College football celebrates its 150th anniversary this season with the networks focused on the milestone and also on the future.
ESPN still has the lion's share of significant games, as well as the College Football Playoff, but Fox has made a huge investment in its studio programming as well as making the noon game a centerpiece. Meanwhile, CBS has the Southeastern Conference's marquee game on Saturday at 3:30 p.m. Eastern while NBC hopes for another strong season from Notre Dame.
Here are some things to note on the college football media landscape:
FOX: HIGH NOON
With CBS having the late afternoon window for the SEC and ESPN/ABC putting its most important games in prime time, Fox has decided to plant its flag in the 12 p.m. Eastern window for its spotlight games.
"When you look at college football there were many years when the noon window had the most important games of the week," executive producer Brad Zager said.
Oklahoma-Texas and Ohio State-Michigan have traditionally had 12 p.m. kickoffs and draw the biggest audiences of the season. Fox is hoping to extend that throughout the season.
"It's a very smart move. It makes a lot of sense for them to try and dominate that window," said Dean Jordan, a global media managing executive with the Wasserman media group who has helped negotiate deals for the Big Ten, ACC and College Football Playoff. "The landscape is crowded at 3:30 and there are usually two or three games in prime time between ABC and ESPN."
The network has made a big investment in its pregame show, hiring Urban Meyer and Reggie Bush along with bringing Brady Quinn in from the booth. They will join host Rob Stone and Matt Leinart, who were part of the old studio crew.
Zager said Meyer was open to whatever position the network thought would serve him best (he was a game analyst with ESPN in 2011). Zager said Quinn was caught a bit off guard by the idea of coming into the studio but started to warm to it the more he saw what was planned.
The group should not be lacking in camaraderie. Leinart and Bush were teammates at USC while Meyer tried to recruit Quinn.
John Dahl, ESPN's vice president of special projects and original content, has been working on the network's programming for the 150th anniversary for six years. He said he first started thinking about it when he saw the 100th anniversary logo on Mississippi's helmet while going through footage of the 1969 season for "The Book of Manning" documentary.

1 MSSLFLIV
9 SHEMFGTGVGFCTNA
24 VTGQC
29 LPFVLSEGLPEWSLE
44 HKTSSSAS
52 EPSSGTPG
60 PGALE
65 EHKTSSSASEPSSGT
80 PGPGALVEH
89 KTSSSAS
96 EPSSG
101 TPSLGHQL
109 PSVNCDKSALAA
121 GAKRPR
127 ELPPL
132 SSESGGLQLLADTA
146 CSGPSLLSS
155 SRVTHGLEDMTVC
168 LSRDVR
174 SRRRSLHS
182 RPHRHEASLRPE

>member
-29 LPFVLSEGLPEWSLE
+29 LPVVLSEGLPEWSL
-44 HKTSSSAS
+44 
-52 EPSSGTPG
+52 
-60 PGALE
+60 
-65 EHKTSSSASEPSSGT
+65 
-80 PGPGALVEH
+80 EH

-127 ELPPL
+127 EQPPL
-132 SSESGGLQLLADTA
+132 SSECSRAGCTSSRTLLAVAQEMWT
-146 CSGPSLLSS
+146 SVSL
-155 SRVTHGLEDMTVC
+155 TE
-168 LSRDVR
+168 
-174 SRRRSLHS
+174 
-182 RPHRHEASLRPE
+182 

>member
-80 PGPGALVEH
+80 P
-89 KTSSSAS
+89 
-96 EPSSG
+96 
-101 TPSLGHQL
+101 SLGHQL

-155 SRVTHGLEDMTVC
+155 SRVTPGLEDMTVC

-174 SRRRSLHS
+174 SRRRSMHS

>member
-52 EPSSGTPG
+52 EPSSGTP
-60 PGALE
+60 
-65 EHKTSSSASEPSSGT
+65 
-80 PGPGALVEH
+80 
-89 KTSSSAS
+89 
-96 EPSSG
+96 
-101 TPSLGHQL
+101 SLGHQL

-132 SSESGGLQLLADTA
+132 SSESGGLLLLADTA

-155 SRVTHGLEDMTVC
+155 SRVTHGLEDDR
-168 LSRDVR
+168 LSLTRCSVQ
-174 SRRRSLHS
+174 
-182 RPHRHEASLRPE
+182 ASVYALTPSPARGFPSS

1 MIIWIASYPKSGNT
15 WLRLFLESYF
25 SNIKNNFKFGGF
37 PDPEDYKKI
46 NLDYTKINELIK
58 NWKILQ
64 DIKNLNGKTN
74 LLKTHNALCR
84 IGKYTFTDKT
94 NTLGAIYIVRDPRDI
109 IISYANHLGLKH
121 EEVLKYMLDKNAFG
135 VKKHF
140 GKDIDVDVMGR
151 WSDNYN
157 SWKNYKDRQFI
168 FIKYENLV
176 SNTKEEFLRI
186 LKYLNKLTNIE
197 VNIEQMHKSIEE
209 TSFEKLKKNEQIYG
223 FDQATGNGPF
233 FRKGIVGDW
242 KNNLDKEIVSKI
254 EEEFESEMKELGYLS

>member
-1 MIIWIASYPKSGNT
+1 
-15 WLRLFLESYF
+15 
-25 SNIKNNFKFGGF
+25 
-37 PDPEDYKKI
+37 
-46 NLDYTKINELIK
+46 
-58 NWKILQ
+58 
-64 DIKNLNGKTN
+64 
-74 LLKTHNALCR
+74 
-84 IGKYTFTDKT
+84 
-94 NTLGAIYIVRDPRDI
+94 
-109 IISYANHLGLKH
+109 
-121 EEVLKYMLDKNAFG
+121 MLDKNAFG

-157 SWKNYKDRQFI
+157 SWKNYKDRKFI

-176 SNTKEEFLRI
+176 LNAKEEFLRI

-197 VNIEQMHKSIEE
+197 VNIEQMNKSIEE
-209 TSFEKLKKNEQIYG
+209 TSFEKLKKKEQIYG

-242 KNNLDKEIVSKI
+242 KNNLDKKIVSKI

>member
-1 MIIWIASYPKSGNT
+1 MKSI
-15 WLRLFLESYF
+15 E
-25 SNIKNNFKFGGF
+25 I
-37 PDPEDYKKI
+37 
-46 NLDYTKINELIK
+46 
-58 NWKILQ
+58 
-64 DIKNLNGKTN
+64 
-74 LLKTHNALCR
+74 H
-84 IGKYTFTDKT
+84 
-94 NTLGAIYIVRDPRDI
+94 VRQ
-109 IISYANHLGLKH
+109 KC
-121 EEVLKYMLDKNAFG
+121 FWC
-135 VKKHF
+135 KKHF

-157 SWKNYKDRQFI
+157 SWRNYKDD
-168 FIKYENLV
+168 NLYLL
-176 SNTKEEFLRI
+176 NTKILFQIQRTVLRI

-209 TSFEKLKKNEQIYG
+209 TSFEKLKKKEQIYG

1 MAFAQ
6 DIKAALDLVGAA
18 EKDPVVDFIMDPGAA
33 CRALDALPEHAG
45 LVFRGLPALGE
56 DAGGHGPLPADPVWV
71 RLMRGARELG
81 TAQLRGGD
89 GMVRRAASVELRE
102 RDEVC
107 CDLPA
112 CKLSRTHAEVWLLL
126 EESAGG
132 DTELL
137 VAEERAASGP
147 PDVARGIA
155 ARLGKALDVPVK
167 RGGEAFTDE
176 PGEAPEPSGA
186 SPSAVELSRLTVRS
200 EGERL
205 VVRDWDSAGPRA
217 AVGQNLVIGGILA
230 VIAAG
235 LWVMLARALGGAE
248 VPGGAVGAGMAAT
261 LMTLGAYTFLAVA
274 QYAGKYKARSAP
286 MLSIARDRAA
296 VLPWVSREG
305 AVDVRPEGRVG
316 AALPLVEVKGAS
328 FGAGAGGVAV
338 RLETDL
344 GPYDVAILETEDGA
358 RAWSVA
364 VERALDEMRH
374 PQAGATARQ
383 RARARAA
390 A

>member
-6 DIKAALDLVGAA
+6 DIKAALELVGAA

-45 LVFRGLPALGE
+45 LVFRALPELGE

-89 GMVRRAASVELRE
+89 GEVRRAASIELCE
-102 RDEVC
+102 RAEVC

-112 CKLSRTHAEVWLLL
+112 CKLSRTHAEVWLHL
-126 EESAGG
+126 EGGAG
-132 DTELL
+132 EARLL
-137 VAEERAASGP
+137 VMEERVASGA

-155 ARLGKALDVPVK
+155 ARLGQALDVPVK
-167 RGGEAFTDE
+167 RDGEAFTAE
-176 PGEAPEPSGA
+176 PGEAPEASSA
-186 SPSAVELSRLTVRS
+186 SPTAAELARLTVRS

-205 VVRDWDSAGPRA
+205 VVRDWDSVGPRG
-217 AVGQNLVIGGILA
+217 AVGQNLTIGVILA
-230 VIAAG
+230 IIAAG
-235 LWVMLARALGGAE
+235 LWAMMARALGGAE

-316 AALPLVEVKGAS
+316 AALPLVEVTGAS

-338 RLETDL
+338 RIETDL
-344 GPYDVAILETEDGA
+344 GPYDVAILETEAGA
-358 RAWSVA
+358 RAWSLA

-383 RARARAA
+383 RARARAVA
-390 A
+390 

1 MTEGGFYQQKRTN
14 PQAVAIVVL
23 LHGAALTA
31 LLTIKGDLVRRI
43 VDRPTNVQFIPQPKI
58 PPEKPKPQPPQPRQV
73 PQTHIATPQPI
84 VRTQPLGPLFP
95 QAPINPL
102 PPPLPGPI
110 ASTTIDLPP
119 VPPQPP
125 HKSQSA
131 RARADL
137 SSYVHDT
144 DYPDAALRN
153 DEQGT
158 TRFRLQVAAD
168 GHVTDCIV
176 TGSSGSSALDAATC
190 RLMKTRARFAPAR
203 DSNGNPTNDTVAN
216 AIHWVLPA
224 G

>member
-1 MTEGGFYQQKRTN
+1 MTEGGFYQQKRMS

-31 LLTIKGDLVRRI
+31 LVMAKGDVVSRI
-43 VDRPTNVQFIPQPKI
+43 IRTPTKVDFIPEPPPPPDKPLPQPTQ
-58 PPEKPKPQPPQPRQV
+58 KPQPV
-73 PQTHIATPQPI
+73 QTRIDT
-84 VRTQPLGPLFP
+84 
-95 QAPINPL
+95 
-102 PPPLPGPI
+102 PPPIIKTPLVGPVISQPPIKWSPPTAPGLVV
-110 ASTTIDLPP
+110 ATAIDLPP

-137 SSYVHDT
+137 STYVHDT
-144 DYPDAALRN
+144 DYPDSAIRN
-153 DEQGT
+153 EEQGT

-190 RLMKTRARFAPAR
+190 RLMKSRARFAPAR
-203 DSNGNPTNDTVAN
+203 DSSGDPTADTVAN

ESPN launched 150 days of anniversary content on Aug. 17, including daily vignettes from former players, coaches and fans about their favorite memories. The first documentary — "Football Is US: The College Game" — debuted after Saturday's Florida-Miami game. Theme weeks and associated programming will follow. The 11 theme weeks will focus on subjects such as the Heisman Trophy, college football's culture and the Game of the Century concept.
Dahl said the theme weeks are a good way to include as many eras as possible without going in chronological order.
The SEC Network will debut the six-part "Football in the South" series on Sept. 3.
"We wanted a strong variety of content that defines college football, why it is unique and then came up with different ways to reach fans," Dahl said. "People have really rallied around it. They see an opportunity once every 50 years where we can define the game."
With the NFL celebrating its 100th season at the same time, Dahl sees both milestones being able to complement each other because it brings the entire sport to the forefront.
THEN THERE WAS ONE
The Aug. 22 launch of the ACC Network leaves the Big 12 as the only Power Five conference without an over-the-air channel. The Big 12, however, did agree to an expanded rights deal with ESPN-plus earlier this year that creates in essence a virtual network.
While ESPN has deals with DirecTV and Spectrum for ACC Network, it is not on Comcast or Cox. It is on PlayStation Vue, YouTube TV and Hulu Live.
Rosalyn Durant, ESPN's senior vice president for college networks, said during a recent teleconference that this is the first ESPN network launch that has benefited from the ability to negotiate with multichannel video programming distributors.
"It's about having, we call it a multiplicity of providers, and we've always had the traditional, now we also have the streaming providers to add to that mix," she said. "We are very pleased with the providers that we already have on board. We wanted this network to be as widely available as possible. Fans deserve that."